Jim and Connie Grant weren’t even thinking about starting a business when they found themselves making their own sails for their sailboat in California 53 years ago.
“My parents were both teachers, but sailing was their hobby,” says Matt Grant. “The need for sails for a national racing event could not be filled by local sailmakers in time, resulting in my father deciding that he would sew them himself. This was really unheard of, but he figured out how to make them and ended up taking second place in the race. It was a pretty impressive feat for homemade sails.”
Matt says people started asking Jim how he did it, prompting him to start writing do-it-yourself books on sailmaking. Sailrite Enterprises, Inc. was born.
“Jim’s books are still used by sailmakers today to teach the traditional approach to making sails,” says Matt, vice president of Sailrite. “My parents were both born and raised in Columbia City and when I was very young they decided to move back home to raise their family, taking Sailrite with them. Once back in Indiana, Sailrite operated out of a 1,500 square-foot barn on the outskirts of Columbia City. We’ve since grown to a 100,000+ square-foot facility off U.S. 30.”
What started as a resource for self-reliant, do-it-yourself sailors has evolved into a household name in the sewing and DIY community. Makers from all over the globe rely on Sailrite for high-quality fabrics, tools, hardware, sewing machines and everything needed to tackle their sewing projects.
Sailrite has always been a family affair. Jim still does some remote software development for the company, with Matt as the vice president and his wife, Hallie, president. Their sons, Zach and Tanner, serve as marketing manager and purchasing manager, respectively.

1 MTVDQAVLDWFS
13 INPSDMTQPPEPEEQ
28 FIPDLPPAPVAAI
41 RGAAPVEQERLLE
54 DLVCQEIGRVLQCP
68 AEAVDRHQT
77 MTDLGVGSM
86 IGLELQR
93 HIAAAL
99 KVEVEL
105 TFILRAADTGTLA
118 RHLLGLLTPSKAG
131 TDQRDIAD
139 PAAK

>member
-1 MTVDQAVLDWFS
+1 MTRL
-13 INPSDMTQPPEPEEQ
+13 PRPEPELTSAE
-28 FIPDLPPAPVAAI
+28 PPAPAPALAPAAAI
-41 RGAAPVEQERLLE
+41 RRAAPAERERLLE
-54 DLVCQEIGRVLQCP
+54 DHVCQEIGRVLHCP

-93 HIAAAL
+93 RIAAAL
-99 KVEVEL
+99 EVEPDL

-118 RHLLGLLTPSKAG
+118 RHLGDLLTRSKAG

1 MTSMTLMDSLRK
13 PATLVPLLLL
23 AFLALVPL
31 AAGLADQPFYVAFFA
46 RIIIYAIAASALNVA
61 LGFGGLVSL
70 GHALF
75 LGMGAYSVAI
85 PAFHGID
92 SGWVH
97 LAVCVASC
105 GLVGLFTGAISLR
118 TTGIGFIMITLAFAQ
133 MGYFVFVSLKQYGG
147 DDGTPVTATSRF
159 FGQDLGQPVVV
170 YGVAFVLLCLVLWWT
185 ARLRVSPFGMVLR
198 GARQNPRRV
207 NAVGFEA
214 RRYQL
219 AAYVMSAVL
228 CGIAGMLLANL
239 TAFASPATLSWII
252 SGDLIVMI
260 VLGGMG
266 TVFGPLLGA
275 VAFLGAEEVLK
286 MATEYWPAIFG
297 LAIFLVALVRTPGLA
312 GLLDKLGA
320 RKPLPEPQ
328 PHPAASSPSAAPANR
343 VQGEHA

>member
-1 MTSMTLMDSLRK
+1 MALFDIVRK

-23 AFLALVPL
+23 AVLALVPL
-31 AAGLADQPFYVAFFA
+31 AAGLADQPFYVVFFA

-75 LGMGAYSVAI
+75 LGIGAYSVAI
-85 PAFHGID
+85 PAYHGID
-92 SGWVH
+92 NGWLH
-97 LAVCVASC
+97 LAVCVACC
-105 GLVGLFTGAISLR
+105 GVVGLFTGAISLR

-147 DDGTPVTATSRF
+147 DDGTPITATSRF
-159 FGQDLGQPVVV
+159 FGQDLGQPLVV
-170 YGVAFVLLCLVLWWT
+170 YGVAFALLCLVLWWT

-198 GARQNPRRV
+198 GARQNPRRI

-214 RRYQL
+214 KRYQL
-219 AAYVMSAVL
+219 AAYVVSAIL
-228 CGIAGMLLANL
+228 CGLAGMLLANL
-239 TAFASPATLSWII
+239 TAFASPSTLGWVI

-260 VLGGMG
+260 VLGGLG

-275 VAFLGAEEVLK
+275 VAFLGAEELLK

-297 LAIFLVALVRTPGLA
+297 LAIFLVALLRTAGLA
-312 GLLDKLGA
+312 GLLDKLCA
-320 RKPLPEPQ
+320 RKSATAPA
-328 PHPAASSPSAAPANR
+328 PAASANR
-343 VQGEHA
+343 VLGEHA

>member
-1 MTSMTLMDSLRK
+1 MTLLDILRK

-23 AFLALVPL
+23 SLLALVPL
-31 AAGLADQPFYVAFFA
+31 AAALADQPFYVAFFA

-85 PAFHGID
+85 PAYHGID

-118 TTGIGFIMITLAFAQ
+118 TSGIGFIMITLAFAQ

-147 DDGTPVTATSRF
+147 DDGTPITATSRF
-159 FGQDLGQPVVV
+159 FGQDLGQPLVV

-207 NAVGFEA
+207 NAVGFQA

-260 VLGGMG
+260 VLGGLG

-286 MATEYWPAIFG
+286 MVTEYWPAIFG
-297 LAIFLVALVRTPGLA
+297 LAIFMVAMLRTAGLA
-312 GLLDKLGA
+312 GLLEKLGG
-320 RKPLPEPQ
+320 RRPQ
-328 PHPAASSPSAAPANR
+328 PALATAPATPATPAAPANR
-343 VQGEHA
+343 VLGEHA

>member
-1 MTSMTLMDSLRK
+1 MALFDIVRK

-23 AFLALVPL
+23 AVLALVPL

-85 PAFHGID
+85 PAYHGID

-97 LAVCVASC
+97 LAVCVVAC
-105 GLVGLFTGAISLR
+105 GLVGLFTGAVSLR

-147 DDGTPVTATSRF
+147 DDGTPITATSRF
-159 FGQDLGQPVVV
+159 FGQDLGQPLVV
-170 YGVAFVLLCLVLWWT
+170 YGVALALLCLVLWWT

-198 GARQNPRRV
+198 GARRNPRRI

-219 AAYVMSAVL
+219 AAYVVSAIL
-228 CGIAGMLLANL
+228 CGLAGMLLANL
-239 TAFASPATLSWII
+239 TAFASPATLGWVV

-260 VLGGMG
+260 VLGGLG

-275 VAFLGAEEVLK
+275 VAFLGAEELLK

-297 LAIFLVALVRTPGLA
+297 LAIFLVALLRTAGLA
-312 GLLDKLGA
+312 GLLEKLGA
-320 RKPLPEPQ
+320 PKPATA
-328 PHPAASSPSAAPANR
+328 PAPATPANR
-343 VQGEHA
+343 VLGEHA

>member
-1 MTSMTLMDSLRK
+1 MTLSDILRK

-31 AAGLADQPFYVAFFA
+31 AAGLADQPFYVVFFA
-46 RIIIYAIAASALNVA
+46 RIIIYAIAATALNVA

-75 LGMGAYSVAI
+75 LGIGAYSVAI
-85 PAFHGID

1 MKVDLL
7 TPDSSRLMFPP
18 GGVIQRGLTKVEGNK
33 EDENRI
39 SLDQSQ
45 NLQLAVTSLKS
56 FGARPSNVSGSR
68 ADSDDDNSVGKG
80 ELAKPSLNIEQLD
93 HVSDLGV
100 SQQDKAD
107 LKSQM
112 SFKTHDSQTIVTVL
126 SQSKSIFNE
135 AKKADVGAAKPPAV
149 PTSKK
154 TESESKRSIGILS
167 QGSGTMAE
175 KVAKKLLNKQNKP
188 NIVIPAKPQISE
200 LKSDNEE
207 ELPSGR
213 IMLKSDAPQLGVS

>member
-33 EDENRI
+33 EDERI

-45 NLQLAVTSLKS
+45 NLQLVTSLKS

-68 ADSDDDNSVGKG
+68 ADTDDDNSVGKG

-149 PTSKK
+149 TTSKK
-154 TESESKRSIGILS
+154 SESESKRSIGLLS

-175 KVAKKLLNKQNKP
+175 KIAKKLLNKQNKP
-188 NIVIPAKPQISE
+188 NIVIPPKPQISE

Early on in the life of Sailrite, Jim thought it was important to hone in on sewing machines for their customers.
“The sewing machine category is one of the pillars of Sailrite,” says Zach. “Yes, we’re the only sail kit manufacturer in the world, but the fact of the matter is, you can’t do the DIY canvas work that’s necessary for a boat or home without a way to efficiently stitch fabrics together. The sewing machines have always been a focal point. During the early days, Jim would take existing sewing machines and modify them for sail making and canvas work.”
“I started making a machine that was completely custom to us and that resulted in the Sailrite® Ultrafeed® Sewing Machine, which is our flagship sewing machine,” says Matt.
Matt says after he got the Ultrafeed® patented, it became the nucleus of growth into other industries including décor and upholstery, outdoor living, hobby and craft, automotive and leather-crafting.
“Once Hallie and I started running the company, we realized there was a lot more to do-it-yourself than just sail making, so we began concentrating on everything else DIY when it came to canvas, and made Sailrite a one-stop shop.”
As the business grew, the Grants found themselves making changes to keep up with the technology their customers wanted.
“Of course, it started with print through Jim’s books and then we made CDs,” says Matt. “Our customers told us they didn’t want to buy the CDs, but instead would prefer to get the instructions for free and then buy the materials from us. We started a YouTube channel featuring step-by-step instructional DIY videos. Today, we have more than 360,000 subscribers. Plus, Hallie took on the job of getting us into website development early on in the game, so that was very helpful.”